Here in Brazil the people whe live in condominiums are called "condômino", the people who represent all residents are called "síndico" (syndic). I want to translate "condômino". Thanks.

  • Co-owner - the co-owners of a condominium. dictionary.cambridge.org/dictionary/english/co-owner – user66974 May 30 '17 at 12:44
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    @Josh: I'm not sure the question is about co-ownership. – Flater May 30 '17 at 12:46
  • @Flater - OP is looking for the English for "condomino". – user66974 May 30 '17 at 12:47
  • Ya, not co-owner. The people live in a condominium, not builded them. Thanks. – rafwell May 30 '17 at 12:48
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    @Josh: I'm aware. But OP is asking about anyone who lives in a condominium, regardless of whether they are the sole owner, share ownership with others, or even rent the place as opposed to own it. – Flater May 30 '17 at 14:32

As already mentioned in the comments (the citation in support of this answer), there is no specific word in American English for people who live in / own a condominium, which is apparently “a building or complex of buildings containing a number of individually owned apartments or houses”. (The word isn’t really used in British English.)

To suggest how to translate it one would need context. For example, if it were a newspaper report you would use a phrase like:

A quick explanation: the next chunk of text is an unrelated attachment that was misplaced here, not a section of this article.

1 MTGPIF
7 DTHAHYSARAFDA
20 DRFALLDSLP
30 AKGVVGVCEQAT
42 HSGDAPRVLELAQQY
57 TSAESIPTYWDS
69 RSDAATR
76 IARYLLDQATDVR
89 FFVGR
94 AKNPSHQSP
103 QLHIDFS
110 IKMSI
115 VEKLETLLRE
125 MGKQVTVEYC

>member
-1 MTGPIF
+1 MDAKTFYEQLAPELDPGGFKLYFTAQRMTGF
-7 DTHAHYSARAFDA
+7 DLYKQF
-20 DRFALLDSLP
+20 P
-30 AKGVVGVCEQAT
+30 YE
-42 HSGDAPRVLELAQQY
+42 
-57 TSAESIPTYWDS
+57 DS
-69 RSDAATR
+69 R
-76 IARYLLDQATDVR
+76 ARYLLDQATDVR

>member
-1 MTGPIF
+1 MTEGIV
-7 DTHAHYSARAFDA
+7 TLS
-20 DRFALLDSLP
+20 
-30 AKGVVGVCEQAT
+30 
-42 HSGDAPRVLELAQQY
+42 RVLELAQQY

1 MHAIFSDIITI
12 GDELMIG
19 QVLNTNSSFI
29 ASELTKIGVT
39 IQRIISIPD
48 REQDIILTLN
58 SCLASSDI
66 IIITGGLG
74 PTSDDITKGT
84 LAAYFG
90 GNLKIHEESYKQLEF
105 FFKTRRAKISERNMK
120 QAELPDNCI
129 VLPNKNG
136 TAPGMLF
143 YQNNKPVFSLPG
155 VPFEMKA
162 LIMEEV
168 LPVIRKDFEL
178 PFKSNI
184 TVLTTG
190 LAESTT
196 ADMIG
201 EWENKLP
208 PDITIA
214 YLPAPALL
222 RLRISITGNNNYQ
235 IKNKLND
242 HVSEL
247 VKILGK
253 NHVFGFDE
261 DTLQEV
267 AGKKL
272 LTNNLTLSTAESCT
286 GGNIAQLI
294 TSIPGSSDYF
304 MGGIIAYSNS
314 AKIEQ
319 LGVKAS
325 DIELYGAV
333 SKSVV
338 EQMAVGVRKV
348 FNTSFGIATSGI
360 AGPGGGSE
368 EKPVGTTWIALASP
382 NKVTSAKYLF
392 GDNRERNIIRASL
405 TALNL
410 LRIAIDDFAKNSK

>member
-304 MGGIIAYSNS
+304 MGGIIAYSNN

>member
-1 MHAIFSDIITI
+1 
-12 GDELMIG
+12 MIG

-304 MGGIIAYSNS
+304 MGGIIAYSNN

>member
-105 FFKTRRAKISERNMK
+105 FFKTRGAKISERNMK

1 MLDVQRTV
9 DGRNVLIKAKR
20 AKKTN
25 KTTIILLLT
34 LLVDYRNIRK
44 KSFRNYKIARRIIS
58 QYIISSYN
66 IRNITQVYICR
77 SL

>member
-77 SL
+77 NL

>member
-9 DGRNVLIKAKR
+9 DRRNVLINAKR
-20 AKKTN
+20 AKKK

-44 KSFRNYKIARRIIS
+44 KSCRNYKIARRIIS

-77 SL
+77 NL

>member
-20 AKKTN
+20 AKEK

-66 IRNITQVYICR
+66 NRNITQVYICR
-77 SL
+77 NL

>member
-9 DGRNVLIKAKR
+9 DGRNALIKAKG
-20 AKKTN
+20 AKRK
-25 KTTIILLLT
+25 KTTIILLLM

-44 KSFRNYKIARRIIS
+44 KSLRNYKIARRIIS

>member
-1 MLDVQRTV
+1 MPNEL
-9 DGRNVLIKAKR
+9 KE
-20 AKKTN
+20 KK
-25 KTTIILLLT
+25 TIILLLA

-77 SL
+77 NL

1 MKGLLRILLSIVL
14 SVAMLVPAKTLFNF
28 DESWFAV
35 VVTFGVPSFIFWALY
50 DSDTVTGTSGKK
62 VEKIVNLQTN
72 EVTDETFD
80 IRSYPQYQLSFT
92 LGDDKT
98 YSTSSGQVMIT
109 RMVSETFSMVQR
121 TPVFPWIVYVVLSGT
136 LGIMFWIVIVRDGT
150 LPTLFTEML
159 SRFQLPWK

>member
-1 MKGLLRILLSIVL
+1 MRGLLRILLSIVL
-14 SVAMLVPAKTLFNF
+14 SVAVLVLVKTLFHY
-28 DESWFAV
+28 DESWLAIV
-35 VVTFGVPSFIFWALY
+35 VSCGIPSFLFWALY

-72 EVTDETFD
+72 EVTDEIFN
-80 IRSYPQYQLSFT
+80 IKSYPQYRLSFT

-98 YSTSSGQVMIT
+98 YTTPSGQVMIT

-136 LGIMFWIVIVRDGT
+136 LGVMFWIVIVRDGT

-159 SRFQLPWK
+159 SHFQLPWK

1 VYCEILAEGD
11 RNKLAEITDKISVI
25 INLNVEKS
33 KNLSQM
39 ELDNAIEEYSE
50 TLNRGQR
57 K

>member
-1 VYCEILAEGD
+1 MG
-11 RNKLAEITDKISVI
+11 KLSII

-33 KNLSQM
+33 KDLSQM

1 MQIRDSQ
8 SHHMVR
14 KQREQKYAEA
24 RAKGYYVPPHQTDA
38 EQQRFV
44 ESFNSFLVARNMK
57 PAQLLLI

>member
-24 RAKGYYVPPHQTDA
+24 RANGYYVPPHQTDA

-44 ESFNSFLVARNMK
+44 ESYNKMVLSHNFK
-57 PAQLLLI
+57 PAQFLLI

The condominium residents (or alternatively owners?) held a meeting to decide how to…

Whereas if it were a technical document you might write something like:

The mean annual income of people living in/people owning condominiums has been shown to be 1.8 times higher than those renting apartments

The point that needs to be clarified is whether the term “owner” is valid. I am not familiar with the financial structure of the ownership of this sort of building.


In Canada, where condominiums are common, we would likely say "condo dweller" and would also write this as well, if the writing were informal.

A Google search for "condo dweller" gives results from throughout North America, as well as the alternative "condo-dweller".


According to the Oxford Learner's Dictionary:

[place] dweller

a person or an animal that lives in the particular [place] that is mentioned

"Condominium dweller" would be correct, but "apartment dweller" is much more common, it's even the go-to example on the page.

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    Dweller is a generic term. Resident might fit as well. – user66974 May 30 '17 at 12:48
  • Currently i'm using resident. I'ts sounds good. – rafwell May 30 '17 at 12:50
  • @Josh: Resident fits, if it's already clear that we are talking about condominiums. If that has not yet been established, resident is too broad. – Flater May 30 '17 at 14:32

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